Self-employed individuals and sole proprietors paying for their own health insurance can deduct their insurance premiums for medical, dental, and qualifying long-term care for themselves, their spouses, and their dependents. You would claim the deduction for your total premiums on line 29 of page 1 from Form 1040. Keep a copy of Form 1095-B from your insurance provider to substantiate your claim and avoid a penalty for lacking minimum qualifying health insurance coverage.

If you have a part-time job to supplement your income, remember that you can only claim the health insurance premium deduction for months when you were (or your spouse, if applicable) not eligible to participate in any employer-provided health plan.

  • Interest on Business Loans

Regardless of whether they’re charges from a term loan, line of credit, or working capital account, any interest paid on money that you borrowed for business activities is tax deductible.

  • Internet-Related Expenses

You can deduct Internet­-related expenses, including domain registration fees and webmaster con­sulting costs.

  • Interview Expense Allowance

Finding the right candidates costs you not only time but also money. To attract top talent, you may offer your job candidates a reimbursement of transpor­tation or other expenses related to interviews for possible employment. The IRS allows you to fully deduct most of those reimbursements as business ex­penses (only 50% of reimbursements for food, bever­ages, and entertainment).

  • Legal and Professional Fees

A DIY attitude is a great attribute for any small business owner. However, there are time that it pays off to hire a pro, such as filing complex taxes or drafting an employer agreement. Charges by accountants, attorneys, and other professionals that are ordinary and necessary expenses directly related to op­erating your business can be deducted as business expenses.

Attention sole proprietors: A tax preparation fee from a CFA to prepare your tax return relating to your business as a sole pro­prietor is deductible on Form 1040, Schedule C or Form 1040, Schedule C­EZ.

  • Licenses and Regulatory Fees

Depending on your trade or industry, you may have to pay licenses and regulatory fees to state or local governments on an ongoing basis. For example, an architect or engineer may have to pay a license fee to a state government every two years. Such license and regulatory fees directly related to your business activity are deductible on your return.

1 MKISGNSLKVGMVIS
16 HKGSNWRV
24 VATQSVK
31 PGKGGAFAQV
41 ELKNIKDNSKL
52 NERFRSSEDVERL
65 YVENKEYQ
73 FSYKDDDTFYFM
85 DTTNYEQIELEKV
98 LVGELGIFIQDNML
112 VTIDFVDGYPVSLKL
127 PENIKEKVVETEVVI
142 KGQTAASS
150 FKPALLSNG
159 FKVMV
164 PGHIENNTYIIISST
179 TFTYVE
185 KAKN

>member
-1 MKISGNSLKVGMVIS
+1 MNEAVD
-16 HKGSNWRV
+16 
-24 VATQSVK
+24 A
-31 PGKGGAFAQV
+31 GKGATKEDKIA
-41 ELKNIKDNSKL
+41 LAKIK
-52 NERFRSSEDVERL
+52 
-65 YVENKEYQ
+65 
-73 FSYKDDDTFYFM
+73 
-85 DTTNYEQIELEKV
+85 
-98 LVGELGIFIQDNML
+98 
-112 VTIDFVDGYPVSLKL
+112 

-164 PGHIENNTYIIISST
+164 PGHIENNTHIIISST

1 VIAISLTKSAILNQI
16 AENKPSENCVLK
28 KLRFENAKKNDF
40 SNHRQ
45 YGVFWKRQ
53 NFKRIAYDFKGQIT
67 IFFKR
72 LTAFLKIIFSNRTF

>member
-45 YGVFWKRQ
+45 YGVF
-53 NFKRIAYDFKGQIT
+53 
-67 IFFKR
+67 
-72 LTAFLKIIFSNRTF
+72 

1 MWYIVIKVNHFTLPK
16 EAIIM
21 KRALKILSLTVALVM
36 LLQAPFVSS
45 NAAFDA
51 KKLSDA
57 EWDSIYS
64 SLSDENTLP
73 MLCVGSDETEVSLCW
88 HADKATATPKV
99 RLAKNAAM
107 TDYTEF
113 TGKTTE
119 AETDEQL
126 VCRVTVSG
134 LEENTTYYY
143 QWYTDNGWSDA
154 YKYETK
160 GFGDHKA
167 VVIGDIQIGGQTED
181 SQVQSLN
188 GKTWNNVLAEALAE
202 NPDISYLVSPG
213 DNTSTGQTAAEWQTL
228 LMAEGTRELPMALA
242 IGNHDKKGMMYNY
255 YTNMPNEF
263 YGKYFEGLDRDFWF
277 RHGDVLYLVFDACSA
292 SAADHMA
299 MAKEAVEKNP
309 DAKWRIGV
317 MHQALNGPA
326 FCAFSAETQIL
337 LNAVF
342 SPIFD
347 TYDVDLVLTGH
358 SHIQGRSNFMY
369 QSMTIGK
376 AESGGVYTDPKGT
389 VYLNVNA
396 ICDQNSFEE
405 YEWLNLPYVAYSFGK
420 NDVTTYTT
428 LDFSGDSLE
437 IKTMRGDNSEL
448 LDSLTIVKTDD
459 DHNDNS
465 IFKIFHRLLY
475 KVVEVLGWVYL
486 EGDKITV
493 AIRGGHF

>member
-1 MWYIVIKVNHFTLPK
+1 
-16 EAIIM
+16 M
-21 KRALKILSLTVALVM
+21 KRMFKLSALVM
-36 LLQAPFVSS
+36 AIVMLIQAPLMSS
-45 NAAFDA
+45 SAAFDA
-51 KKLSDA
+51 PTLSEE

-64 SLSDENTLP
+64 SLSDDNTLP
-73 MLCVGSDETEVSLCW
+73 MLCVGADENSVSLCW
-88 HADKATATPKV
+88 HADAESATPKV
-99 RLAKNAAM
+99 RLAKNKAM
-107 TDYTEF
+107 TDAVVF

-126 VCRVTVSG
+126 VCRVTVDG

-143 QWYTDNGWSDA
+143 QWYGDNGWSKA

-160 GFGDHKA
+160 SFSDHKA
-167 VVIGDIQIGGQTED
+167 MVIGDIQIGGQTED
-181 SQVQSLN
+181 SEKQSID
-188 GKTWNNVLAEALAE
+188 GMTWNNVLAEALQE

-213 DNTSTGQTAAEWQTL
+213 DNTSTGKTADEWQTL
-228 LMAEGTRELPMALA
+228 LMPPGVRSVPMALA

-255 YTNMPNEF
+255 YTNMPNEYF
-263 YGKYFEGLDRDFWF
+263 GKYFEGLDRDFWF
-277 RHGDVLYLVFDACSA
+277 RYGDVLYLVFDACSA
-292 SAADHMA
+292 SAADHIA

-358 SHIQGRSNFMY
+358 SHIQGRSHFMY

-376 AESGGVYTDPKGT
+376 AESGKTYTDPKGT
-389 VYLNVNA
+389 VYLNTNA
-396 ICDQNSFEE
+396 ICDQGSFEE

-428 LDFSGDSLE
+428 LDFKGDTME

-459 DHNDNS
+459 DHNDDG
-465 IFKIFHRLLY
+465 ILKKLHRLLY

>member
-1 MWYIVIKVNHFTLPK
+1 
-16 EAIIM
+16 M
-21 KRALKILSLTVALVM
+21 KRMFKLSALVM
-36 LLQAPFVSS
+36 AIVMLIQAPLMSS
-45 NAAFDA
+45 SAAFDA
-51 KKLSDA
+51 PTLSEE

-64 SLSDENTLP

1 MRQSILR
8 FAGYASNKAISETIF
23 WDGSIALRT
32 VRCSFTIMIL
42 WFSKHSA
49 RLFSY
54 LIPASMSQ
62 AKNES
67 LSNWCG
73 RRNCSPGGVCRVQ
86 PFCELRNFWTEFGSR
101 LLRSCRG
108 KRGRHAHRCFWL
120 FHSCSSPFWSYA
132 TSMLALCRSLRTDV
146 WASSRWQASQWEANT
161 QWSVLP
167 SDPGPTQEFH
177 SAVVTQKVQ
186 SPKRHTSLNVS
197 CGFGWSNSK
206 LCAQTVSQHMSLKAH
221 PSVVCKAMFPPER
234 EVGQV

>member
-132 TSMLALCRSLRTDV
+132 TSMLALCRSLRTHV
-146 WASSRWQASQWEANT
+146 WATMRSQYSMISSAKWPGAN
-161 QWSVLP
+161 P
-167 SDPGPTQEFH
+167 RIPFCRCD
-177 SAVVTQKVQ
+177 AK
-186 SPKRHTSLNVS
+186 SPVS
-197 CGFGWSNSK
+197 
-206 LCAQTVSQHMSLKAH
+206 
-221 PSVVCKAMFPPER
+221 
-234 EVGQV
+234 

• Rent

Payments for the use of property, such as office space or warehouse, that you don’t own are tax deductible as business expenses. If you have or will receive equity in or the title to the property, the rent isn’t deductible.

  • Rental Income Activities

If you rent out a portion of your space to other small business owners, freelancers, or independent contractors, you could potentially deduct many activities directly related to that activity. Some examples include transportation expenses to collect rent or maintain property, prepaid insurance premiums, and expenses to conserve property from the time it was made available for rent. Consult Publication 527 for a list of eligible expenses and guidelines for claiming these type of deductions.

  • Subscriptions to Trade or Professional Publications

Let’s say that in you’re in the procurement business and that you pay an annual subscription fee to the Journal of Strategic Contracting and Negotiation, which starts at $226 per year for print only access. You can definitely deduct that subscription as a business expense.

  • Taxes

On your Schedule C or C-EZ, you can deduct various federal, state, local, and foreign taxes directly attributable to your business. For example, you can deduct the social security, Medicare, and federal unemployment (FUTA) taxes you paid out to your employees. Just remember that you may have some reporting duties for certain taxes, such as filing form W-2 for your employees.

However, there are other taxes that small business owners overlook throughout the year. Imagine that you had to pay $30 for the annual state license tags of your business vehicle, $40 for a required sticker from the city government for your storefront, and $150 for city personal property tax on the business vehicle. That’s an extra $220 available for deduction as a business expense.

  • Travel Expenses

While local commuting costs to your business aren’t necessarily tax deductible, eligible business travel expenses from you and your employees are tax deductible. Since this is a deduction that the IRS often takes a closer look at, follow the guidelines from Publication 463 to cross your t’ and dot you i’s in case of an audit.

  • Wages

There are several financial and tax considerations for hiring your first employees. One of them should be that you can deduct your employee’s pay for services performed. Additionally, you  may be able to deduct eligible bonuses, education expenses, fringe benefits, and expenses for meals and lodging as business expenses. Read Chapter 2 from Publication 535 as an introduction and refer to Publications 15, 15-A, and 15-B for more detailed guidelines.

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Bond Street does not provide tax, legal or accounting advice. This material has been prepared for informational purposes only, and is not intended to provide, and should not be relied on for, tax, legal or accounting advice. You should consult your own tax, legal and accounting advisors before engaging in any transaction.